While it might be obvious that American and European labels want to expand into China’s burgeoning market, the same is true for Chinese brands. “Fifteen years ago, we had little competition,” says Ying Liping, manager of Zhejiang Zhongda Exports. The Hangzhou-based manufacturer is a former state-owned enterprise now listed on the Shanghai Stock Exchange and owned primarily by its workers. “Suddenly there are so many firms doing the same work. Competing with other countries is not a problem, but competing with other Chinese companies is. We hope to expand our own brand, Sendi, which has existed for a while in men’s but is new to women’s wear. It’s not easy.”

One clear indication of how important the Mainland market is to exhibitors here is the predominance of China-inspired fashions, accessories and materials. Although the 2008 Summer Olympic Games, to be held in Beijing this August, will be over by the time any of the fashions being presented here hit shops, Hong Kong’s designers still demonstrated a clear case of Olympics fever. Local favorite William Tang, known for wearing and designing all-black ensembles, produced a startlingly different collection that pays homage to the colors of the Olympic rings as well as to Issey Miyake’s Pleats Please collections of years gone by.

Likewise, Indonesian-born designer Ika Butoni created a subtle collection called 8, inspired by the number considered so lucky in Chinese culture that the Games are slated to begin on 8/8/08 at precisely 8:08:08 p.m. She also offered dresses reinterpreting national flags.

Not to be outdone, shipping company UPS promoted its delivery and supply chain services with a special collection by Dorian Ho. The designer, whose ultrafeminine eveningwear is a staple at Lane Crawford, admitted that designing in the company’s colors — brown and gold — proved a challenge. “I was a little worried,” said Ho. “My customers know that brown is not my usual color, but I thought about the equestrian events [to be held in Hong Kong during the Olympics] and it all came together.”

Ho’s gilded riding outfits caused quite a sensation, as did the presence of Japanese designer Tsumori Chisato and Maria Luisa Trussardi, president of Fina SpA (the holding company of Trussardi Group), who both served as judges at the Hong Kong Young Fashion Designers Contest.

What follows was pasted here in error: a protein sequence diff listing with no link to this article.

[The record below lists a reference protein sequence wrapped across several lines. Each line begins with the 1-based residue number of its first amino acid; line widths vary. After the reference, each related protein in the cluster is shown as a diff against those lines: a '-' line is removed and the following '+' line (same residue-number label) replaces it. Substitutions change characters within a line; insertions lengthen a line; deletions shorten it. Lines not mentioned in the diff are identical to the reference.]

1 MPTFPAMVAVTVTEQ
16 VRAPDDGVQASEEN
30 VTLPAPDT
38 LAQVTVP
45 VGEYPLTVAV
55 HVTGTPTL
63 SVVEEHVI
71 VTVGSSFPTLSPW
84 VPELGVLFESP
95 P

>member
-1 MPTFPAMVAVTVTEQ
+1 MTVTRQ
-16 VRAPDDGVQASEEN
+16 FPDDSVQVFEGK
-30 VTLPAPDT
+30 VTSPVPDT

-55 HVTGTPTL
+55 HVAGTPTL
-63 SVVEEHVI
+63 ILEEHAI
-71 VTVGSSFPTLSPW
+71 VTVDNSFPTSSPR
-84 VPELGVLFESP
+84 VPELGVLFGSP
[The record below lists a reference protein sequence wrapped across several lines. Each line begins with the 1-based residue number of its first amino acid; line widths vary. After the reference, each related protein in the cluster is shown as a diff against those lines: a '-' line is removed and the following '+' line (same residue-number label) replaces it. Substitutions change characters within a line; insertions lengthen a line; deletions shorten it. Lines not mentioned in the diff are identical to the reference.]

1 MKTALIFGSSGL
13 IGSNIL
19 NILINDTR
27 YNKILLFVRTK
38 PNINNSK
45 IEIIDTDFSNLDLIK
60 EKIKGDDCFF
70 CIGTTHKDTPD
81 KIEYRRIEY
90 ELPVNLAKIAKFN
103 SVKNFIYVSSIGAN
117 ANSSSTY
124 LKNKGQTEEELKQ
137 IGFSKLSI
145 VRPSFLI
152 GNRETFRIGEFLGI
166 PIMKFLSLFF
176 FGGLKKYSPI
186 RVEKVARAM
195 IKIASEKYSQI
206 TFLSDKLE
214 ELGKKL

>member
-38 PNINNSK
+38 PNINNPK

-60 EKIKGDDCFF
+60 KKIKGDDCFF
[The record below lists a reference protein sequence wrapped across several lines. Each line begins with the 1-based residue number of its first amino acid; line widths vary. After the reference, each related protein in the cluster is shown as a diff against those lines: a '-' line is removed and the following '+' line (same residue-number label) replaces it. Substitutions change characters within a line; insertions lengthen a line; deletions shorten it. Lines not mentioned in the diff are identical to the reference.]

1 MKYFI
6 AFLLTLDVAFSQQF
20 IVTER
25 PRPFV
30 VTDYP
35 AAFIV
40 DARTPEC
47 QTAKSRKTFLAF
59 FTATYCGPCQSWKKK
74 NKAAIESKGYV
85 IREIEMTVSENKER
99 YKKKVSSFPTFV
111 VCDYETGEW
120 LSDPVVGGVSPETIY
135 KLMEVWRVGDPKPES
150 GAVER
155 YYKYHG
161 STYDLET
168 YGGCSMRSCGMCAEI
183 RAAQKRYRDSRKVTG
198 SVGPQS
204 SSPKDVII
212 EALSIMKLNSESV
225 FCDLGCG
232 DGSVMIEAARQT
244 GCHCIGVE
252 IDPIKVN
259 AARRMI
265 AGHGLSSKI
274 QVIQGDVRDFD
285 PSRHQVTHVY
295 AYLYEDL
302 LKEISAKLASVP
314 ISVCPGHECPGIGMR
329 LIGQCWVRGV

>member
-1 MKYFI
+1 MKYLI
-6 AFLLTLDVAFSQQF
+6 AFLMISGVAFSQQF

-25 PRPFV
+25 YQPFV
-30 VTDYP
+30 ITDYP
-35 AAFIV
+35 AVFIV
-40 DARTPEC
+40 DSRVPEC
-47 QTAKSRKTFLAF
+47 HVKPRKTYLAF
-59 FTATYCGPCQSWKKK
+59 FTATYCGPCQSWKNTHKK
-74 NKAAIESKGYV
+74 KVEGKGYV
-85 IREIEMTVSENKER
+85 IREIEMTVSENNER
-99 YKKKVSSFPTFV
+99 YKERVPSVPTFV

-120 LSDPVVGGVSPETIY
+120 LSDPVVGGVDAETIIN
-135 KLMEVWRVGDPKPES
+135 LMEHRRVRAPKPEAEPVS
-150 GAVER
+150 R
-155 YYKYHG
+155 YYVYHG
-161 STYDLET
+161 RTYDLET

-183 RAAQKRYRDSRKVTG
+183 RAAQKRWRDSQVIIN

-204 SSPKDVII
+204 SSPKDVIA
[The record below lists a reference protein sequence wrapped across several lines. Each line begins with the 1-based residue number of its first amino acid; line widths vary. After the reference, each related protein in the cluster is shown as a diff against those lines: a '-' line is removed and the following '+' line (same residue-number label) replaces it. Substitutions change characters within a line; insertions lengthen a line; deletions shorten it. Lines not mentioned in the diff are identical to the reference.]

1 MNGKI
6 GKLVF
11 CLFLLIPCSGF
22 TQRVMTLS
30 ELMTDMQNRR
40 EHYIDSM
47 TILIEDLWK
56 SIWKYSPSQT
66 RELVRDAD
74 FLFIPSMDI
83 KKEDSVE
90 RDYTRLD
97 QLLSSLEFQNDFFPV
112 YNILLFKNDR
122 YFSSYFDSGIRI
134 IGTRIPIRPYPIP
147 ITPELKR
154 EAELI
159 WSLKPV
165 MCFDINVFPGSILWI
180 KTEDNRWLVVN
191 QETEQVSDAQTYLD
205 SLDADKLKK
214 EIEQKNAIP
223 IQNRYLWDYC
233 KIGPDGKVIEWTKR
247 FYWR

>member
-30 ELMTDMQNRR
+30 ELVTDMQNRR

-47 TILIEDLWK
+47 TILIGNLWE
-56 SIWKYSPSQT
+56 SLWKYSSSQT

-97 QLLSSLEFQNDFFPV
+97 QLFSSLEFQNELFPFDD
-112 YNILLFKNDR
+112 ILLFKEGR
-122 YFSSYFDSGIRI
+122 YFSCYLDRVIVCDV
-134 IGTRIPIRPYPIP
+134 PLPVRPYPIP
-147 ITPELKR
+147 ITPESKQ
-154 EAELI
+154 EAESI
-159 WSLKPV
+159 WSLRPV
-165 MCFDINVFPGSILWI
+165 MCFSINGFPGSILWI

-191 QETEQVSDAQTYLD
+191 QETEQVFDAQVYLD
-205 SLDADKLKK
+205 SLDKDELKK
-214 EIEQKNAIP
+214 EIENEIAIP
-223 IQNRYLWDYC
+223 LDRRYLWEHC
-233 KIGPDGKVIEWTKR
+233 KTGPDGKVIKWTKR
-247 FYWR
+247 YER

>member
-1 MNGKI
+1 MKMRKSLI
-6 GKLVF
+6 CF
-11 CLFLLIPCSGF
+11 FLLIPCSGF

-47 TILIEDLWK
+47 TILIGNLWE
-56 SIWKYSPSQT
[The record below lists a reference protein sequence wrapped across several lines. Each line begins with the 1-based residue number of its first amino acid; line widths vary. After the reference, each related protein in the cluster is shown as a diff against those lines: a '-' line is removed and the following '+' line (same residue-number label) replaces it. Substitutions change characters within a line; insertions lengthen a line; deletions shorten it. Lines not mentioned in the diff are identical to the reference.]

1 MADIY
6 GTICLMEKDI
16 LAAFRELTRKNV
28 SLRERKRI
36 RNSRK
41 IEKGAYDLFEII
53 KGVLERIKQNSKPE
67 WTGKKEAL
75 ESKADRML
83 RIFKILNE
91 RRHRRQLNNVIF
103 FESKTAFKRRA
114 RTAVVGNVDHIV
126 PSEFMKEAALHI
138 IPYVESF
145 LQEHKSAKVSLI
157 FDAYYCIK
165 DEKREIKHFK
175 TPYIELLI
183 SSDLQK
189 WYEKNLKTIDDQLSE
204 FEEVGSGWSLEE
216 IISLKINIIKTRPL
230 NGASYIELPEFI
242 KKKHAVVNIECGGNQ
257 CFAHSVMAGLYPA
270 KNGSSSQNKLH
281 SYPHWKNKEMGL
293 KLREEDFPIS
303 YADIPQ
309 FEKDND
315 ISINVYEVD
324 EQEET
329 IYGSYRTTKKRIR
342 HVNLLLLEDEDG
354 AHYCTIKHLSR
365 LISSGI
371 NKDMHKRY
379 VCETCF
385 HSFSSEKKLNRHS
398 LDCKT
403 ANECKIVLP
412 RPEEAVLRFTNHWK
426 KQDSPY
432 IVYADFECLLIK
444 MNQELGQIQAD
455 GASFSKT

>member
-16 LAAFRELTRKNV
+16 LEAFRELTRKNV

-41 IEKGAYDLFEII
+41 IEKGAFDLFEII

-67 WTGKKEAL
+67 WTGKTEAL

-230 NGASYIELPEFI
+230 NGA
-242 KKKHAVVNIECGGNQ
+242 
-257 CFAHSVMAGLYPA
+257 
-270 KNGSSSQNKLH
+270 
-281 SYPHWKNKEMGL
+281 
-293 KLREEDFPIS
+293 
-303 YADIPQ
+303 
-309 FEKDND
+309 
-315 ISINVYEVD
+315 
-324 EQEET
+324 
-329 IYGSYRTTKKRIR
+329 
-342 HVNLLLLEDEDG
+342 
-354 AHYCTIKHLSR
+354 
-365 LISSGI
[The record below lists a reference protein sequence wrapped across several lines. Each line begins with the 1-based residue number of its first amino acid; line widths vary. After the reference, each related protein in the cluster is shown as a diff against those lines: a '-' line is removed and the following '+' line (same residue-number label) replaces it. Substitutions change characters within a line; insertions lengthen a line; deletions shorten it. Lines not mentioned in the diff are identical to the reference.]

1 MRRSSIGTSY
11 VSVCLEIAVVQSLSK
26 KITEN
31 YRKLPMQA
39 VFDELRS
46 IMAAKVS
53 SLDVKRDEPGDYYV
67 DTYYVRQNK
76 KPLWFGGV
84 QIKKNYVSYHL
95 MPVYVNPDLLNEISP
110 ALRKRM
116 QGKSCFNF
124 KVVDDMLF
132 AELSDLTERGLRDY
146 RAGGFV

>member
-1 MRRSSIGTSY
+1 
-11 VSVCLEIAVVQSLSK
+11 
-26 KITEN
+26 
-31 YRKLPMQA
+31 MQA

“I have never seen such aggressive — and I mean that in a positive sense — creativity,” said Trussardi. (Trussardi, ahead of most European luxury brands, already has 15 points of sale in China, many in second- or third-tier markets.)

Chinese influence could also be seen in other ways — from the return of silk as a popular fabric choice and the reemergence of the qipao silhouette to lots of traditional symbols. Designer Ameber Leung created a range of clever two-in-one Yin-yang handbags, and jewelry designer Rose Poon introduced her Culture Republic collection of contemporary jewelry based on traditional Chinese symbols.

But not all buyers were from China or looking for China-inspired products. For Vivienne Francine, who owns a namesake boutique in Cairns, Australia, and wants to expand, Hong Kong Fashion Week was an opportunity to find something new, including a possible design partner. “We design our own garments and sell other labels as well,” she said. “I am always looking for a new point of view and more directional pieces.”

She and other buyers found obvious trends for fall. Outerwear, for example, is shorter, shinier and slimmer. Jackets have lost some of their puff, with volume in the sleeves, which were shown ruched, quilted, top-stitched or decorated. Woolen coats are shorter, mostly hip-length, tailored and belted. Fur jackets, although drawing protests from naked PETA members, were popular — cropped, dyed in a host of colors, and embellished with jewels and embroidery.

Denim was also strong at the fair. Designer Eric Cheung, for one, showed metallic and distressed denim under his Brittany label. Cheung, like every other casualwear designer, also demonstrated through his collection that low-rise is on its way out. Waistbands were much higher and often accented with wide belts (or layers of skinny belts) in bright colors.

As for color, fall looks to be a somber time, with brown, charcoal, black and petrol gray dominant. A pop of color comes in accessories, including bright orange high heels, lime green belts and mustard yellow handbags. There was also a lot of color in eveningwear, which showed an enormous range in gold, blue and enough red to satisfy all the buyers in China.